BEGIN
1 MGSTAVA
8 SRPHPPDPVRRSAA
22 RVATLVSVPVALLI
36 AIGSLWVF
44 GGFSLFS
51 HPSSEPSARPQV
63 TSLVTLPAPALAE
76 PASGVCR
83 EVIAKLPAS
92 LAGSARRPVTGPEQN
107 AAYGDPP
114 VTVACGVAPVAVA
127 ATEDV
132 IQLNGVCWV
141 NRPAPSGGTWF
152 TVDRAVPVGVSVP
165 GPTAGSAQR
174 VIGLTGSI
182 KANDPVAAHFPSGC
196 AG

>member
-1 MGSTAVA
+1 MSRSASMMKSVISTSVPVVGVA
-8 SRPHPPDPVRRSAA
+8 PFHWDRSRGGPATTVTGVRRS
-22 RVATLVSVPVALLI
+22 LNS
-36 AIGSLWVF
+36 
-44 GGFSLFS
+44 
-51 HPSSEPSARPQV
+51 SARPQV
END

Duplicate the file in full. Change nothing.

1 MGSTAVA
8 SRPHPPDPVRRSAA
22 RVATLVSVPVALLI
36 AIGSLWVF
44 GGFSLFS
51 HPSSEPSARPQV
63 TSLVTLPAPALAE
76 PASGVCR
83 EVIAKLPAS
92 LAGSARRPVTGPEQN
107 AAYGDPP
114 VTVACGVAPVAVA
127 ATEDV
132 IQLNGVCWV
141 NRPAPSGGTWF
152 TVDRAVPVGVSVP
165 GPTAGSAQR
174 VIGLTGSI
182 KANDPVAAHFPSGC
196 AG

>member
-1 MGSTAVA
+1 MSRSASMMKSVISTSVPVVGVA
-8 SRPHPPDPVRRSAA
+8 PFHWDRSRGGPATTVTGVRRS
-22 RVATLVSVPVALLI
+22 LNS
-36 AIGSLWVF
+36 
-44 GGFSLFS
+44 
-51 HPSSEPSARPQV
+51 SARPQV